Earlier today, original "Ghostbusters" cast member (and co-writer) Dan Aykroyd revealed some details about the proposed "Ghostbusters 3." The project is a thing that, not unlike ghosts, ghouls, and specters, has yet to produce concrete evidence backing up the fact that it actually exists (or ever will). Aykroyd talked about story details, and confirmed that, yes, it is unlikely that Bill Murray will be a part of the new project. Still missing: cast details, a release date, and confirmation that this isn't an elaborate figment of Aykroyd's imagination brought on by drinking too much Crystal Head vodka.
Aykroyd told Larry King, on his "Larry King Now" show (via Bloody Disgusting), that "it's based on new research that's being done in particle physics by the young men and women at Columbia University," Aykroyd told King, who is almost old enough to play a mummy in the new movie. "Basically, there's research being done that I can say that the world or the dimension that we live in, our four planes of existence, length, height, width and time, become threatened by some of the research that's being done. Ghostbusters -- new Ghostbusters -- have to come and solve the problem."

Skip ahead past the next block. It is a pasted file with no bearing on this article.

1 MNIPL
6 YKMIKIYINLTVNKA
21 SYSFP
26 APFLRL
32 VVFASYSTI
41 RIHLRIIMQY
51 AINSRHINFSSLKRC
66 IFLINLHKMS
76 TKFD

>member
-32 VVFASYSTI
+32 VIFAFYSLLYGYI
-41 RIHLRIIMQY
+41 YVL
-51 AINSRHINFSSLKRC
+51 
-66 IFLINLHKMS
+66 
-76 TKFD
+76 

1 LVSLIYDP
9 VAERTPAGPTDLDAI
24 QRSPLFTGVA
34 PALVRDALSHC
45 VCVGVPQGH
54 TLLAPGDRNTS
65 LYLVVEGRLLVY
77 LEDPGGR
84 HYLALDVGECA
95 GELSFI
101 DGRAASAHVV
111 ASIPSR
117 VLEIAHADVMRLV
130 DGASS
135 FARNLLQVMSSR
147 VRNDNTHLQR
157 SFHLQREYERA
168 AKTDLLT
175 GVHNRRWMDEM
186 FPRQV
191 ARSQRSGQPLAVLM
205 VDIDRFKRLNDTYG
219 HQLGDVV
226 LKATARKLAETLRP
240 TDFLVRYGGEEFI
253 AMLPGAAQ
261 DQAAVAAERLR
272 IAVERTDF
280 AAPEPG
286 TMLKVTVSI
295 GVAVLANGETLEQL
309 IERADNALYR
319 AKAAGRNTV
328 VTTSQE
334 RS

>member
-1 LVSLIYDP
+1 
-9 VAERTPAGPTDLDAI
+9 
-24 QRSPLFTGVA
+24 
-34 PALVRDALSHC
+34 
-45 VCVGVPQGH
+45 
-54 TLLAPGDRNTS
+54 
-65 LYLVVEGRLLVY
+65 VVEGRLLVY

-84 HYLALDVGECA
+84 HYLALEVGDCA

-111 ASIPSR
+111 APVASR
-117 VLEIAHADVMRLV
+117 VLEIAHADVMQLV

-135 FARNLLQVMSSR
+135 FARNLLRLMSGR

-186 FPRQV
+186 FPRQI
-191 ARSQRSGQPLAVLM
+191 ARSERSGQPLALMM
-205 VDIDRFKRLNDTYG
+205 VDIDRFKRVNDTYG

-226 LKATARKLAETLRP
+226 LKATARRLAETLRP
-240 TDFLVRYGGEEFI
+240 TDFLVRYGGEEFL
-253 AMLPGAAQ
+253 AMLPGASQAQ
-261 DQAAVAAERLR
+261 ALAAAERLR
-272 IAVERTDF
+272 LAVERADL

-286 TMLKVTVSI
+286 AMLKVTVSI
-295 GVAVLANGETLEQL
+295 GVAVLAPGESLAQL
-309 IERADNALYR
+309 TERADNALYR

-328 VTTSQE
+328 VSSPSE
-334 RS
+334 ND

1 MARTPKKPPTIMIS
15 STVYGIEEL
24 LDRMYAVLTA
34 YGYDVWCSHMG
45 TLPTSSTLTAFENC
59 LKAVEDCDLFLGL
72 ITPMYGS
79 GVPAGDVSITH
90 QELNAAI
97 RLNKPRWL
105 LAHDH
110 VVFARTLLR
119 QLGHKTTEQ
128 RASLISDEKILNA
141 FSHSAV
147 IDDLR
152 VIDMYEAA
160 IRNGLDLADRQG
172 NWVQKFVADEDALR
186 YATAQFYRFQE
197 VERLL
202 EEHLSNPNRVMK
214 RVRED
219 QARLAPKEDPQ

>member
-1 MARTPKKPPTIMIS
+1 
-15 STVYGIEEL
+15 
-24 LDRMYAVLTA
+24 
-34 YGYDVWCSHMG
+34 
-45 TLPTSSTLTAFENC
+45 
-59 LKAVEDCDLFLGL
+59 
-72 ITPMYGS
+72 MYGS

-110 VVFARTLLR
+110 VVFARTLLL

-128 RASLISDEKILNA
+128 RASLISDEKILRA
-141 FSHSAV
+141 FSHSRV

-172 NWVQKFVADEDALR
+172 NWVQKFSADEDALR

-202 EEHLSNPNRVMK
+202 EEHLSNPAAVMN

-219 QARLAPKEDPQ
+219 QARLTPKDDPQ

Um. Okay. It's nice they're keeping the academia aspect of the series in place, as this was one of the more original and relatable aspects of the first film. Plus we all know how surefire a blockbuster movie centered around knotty, hard-to-decipher physics is. Because the kids love physics.
Anyway, Aykroyd did confirm that Bill Murray will not be returning for another ghost-busting go-around. "There will be a hole for him. If Billy wants to walk in the door and be in the movie, we will find a place." In other words: don't hold your breath.
Supposedly the script for "Ghostbusters 3" has been worked on by Gene Stupnitsky, Lee Eisenberg and Etan Cohen, and original director Ivan Reitman is still attached to helm, with a summer 2014 release date loosely bandied about to coincide with the original film's 30th anniversary, but honestly we're more likely to be slimed than to have this thing actually come out.